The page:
Women's Empowerment

Get into your growth groove

Get into your growth groove

It was the official rentrée, the first chaotic day of reality after a long summer break. 


We were walking among perfectly-coiffed kids with their new backpacks and outfits on their way to school when I glanced over and saw my toddler hobbling along with his heels hovering in the air. 

 

“Shit!” I said to my husband. “We forgot to get him new shoes.”

 

My son was so obsessed with his red suede Adidas we conveniently overlooked him busting out of them. 

 

Next day at the shoe store, we embarrassing learned he had grown, not one, but two shoe sizes! Needless to say when he put his new sneakers (Adidas, again!) he was born-again.

 

Ripping his beloved pacifier out of his mouth big-boy style, he started running — down the ailes, down the street, to the park, around the park. Tirelessly, enthusiastically, like he had a new set of Duracell batteries on full blast.  


You Should Be Talking Business With Your Besties

You Should Be Talking Business With Your Besties

So it turns out that Edith Wharton didn’t care much for her female peers.


In the copy of Old New York that I borrowed from my mom, the author of the introduction, Marilyn French, says that Wharton was “stubbornly disinterested” in the successful female writers of her era. A dismissive attitude French calls “horizontal hostility.”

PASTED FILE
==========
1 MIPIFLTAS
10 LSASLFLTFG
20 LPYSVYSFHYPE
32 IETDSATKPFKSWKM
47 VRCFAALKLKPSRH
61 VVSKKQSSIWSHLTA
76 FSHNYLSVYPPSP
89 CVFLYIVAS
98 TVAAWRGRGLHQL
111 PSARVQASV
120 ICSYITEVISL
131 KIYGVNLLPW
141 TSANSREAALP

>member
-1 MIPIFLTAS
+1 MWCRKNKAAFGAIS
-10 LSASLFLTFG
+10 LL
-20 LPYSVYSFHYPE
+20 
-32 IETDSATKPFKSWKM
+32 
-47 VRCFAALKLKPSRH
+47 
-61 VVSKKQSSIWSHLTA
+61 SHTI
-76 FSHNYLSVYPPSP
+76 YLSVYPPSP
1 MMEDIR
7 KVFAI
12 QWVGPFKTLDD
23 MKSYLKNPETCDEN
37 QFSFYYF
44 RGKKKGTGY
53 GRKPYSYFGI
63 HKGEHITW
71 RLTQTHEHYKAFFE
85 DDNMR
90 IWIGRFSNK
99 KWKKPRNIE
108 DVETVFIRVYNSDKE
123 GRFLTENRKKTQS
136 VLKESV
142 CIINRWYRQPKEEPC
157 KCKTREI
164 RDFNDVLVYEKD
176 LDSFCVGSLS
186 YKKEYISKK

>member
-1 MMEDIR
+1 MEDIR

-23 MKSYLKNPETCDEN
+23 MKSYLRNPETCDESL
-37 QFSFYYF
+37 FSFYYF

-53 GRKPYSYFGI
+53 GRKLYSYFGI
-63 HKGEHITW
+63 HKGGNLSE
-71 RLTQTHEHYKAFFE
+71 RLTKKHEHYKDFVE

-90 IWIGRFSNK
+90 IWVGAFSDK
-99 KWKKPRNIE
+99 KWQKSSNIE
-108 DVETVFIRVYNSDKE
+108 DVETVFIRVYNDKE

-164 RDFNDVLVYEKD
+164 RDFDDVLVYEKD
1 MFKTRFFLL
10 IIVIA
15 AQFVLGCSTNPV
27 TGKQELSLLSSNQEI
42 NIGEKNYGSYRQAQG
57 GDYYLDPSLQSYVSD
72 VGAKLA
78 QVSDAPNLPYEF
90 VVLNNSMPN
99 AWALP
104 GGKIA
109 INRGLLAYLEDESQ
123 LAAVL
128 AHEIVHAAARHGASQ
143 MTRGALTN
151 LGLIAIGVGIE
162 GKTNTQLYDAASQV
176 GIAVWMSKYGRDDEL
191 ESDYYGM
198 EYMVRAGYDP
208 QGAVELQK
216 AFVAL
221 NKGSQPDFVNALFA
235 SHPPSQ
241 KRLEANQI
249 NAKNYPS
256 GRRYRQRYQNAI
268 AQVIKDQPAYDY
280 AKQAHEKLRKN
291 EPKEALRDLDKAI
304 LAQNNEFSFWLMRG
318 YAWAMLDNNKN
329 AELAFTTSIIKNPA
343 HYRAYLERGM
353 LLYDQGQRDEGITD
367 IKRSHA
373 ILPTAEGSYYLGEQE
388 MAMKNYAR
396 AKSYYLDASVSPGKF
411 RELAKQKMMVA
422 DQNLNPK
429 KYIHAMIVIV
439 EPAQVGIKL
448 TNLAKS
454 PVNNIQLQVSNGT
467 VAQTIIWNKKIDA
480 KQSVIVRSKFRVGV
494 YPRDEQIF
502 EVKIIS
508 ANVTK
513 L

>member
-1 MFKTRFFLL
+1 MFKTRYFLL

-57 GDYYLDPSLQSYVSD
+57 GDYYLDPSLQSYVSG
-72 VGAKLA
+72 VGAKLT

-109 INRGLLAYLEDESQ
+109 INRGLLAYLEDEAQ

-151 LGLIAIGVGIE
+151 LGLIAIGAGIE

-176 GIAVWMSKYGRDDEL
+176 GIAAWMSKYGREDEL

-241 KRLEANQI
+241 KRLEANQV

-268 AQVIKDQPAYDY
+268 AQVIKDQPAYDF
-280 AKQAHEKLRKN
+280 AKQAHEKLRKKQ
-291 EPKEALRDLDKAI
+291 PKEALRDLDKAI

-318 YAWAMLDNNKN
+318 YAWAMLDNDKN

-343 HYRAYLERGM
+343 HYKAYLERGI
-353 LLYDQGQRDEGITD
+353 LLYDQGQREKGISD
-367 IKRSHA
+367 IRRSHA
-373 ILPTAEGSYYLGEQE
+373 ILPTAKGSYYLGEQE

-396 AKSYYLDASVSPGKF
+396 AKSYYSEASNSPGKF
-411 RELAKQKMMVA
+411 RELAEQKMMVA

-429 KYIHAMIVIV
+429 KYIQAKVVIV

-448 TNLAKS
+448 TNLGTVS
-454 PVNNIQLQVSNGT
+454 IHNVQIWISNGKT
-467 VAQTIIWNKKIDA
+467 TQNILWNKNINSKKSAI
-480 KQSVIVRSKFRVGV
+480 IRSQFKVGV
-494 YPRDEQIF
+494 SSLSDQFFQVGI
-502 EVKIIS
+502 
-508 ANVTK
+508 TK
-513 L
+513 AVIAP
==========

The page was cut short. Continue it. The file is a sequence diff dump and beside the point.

The term “horizontal hostility” was coined in the 1970s by lawyer/activist/feminist Florynce Kennedy to describe destructive power dynamics between women. Be it shaming, attacking, belittling or flat out denying each other’s potential and talent. 


Women have come a long way since.  

Wonder Women: Lean In, Lean Out, Toughen Up, Soften Up, Be Your Best or Just Be?

Wonder Women: Lean In, Lean Out, Toughen Up, Soften Up, Be Your Best or Just Be?

My coaching is focused predominantly on women. I coach high-potential, creative women in multicultural environments that have a special spark in them that hasn’t been fully nurtured yet. Maybe they know their spark well, maybe they don’t, but they feel it bubbling under their skin like spaghetti sauce at a slow simmer. They feel its presence, can smell its aroma, but they haven’t plated it, tasted it and shared it with the world yet. And they know that if they don’t start facing, listening, and stoking that spark with the nourishment that it longs for they will regret it forever. And who wants to die with those kinds of regrets?